Do you remember my Home Poncho from last winter? Well here I am again embarking on another poncho making journey following a pattern from this months Simply Crochet magazine (issue 25). The Cowl-neck Poncho is a design by Simone Francis, and although I still have an irrational fear of written crochet patterns, I managed to get over it and jumped right in to give it a go. It was the bright colours that immediately caught my eye on the page, but also I do have a bit of a soft spot for crochet ponchos. I know they are a bit daft and not everyone's cup of tea but I really do like them. More to the point, I really enjoy being wrapped up in warm woolly layers during our cold winter months, and this chunky wool poncho promises to be a cosy little number.
Simone's pattern uses Drops Nepal, an aran weight wool/alpaca mix which comes in 50g balls and 31 lush shades (you can see all the colours on the drops website here). She uses "light beige" as her main colour, but I've chosen "light grey green" for mine. I also decided on a slightly different approach for the colour mix too - I've gone for mostly cool shades of blue and green with a few hot colours thrown in for good measure.
Now lets chat about the pattern. After my first look through, I simply sighed, closed the pages and put all poncho-making thoughts out of my mind. As is often the case, the start of this pattern read like absolute gibberish to me. 1FPTr? 1BPTr? What are these letters supposed to mean? It seemed way beyond my basic crochet skills.
The next day, I had another look and when nothing obvious sprang to mind I decided to use Google. I discovered that FPTr = Front Post Treble, and BPTr = Back Post Treble. I knew this was some sort of a rib stitch, but how to make my hook do these complicated rib-like things? The answer my lovelies, came to me via You Tube. I found an excellent video of a very nice sounding American lady performing Front Post Doubles (US terms here) and Back Post Doubles. I watched the video three times, then decided it maybe wasn't quite so tricky after all.
I won't even begin to explain how to make this rib pattern, you just need to go to the video and all will be shown to you in clear, visual detail. But I can tell you it is much easier than you would first assume, and it produces a really deliciously squidgy, bouncy, stretchy bit of crochet which looks and feels more like knitting. It's marvelous! I LOVE crochet rib!!!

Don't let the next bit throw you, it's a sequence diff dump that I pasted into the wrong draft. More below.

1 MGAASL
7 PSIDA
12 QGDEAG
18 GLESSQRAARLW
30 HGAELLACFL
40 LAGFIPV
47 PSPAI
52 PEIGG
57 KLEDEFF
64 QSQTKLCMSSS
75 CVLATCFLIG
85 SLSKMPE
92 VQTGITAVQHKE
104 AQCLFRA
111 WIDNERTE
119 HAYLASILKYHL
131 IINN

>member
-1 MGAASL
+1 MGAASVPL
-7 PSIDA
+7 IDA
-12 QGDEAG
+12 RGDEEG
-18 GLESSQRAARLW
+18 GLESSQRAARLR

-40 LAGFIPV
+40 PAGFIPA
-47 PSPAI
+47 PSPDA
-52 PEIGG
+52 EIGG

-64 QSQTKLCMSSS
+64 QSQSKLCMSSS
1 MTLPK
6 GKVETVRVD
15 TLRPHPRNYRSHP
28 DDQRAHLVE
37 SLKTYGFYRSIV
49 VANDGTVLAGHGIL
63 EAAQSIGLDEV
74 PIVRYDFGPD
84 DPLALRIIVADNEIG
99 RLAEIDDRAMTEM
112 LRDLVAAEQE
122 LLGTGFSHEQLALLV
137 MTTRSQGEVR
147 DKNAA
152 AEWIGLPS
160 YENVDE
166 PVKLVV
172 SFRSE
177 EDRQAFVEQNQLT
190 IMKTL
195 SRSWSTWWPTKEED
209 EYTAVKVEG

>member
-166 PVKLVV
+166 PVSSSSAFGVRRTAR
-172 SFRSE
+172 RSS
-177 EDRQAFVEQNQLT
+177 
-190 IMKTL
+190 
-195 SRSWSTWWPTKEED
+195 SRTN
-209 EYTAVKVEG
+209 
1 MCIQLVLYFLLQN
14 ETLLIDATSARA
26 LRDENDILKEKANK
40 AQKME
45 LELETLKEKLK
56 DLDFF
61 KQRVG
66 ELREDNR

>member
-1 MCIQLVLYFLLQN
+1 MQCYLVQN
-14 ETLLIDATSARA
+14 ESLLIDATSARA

So back to the colours. I've got this lovely Light Grey Green as my main colour, it looks quite grey here in the photos but in real life it's a lovely, soft greyish duck-egg blue colour. After much deliberation with my other colour choices, I decided to leave out the Dark Grey Green (middle row, second from right) and the Olive Mix (bottom row, far right).
I've also decided against giving my poncho a tassel fringe, which means I am able to increase my colourful rows. I'll have to see how it grows, but at the moment I'm aiming for roughly 22 granny rows (the original pattern has 16), with a couple of rows for some sort of an edging.
I've got my main colour (Light Grey Green) plus ten other colours....
Light Olive : Denim Blue : Royal Blue : Forget-Me-Not : Medium Blue
Grey/Purple : Purple Mix : Cerise : Orange Mix : Deep Red
I've arranged them into a pleasing stripe order and I'm now keeping my fingers crossed that it's going to turn out ok.
The yarn is good to work with, it's a fairly robust aran weight yarn worked on a 7 mm for the cowl (although I used 6.5 as I didn't have a 7 mm) and then a 6mm for the main body of the poncho. It's not mega-soft (it is quite woolly!) but I keep trying the cowl on to make sure I can cope with it near my skin and it feels very warm and pretty ok around my neck.
I'm really sorry about these poor photos, but by the time I came home from school this afternoon the light was fading fast. But I wanted to give you an idea of how it's coming along....
....I'm enjoying this woolly hooky very much and it makes a great portable project to take out and about in my bag now that my Cosy blanket is quite a size.
It's not often that I have two projects on the go at the same time, I'm rather enjoying the variety. It's the Spice of Life and all that...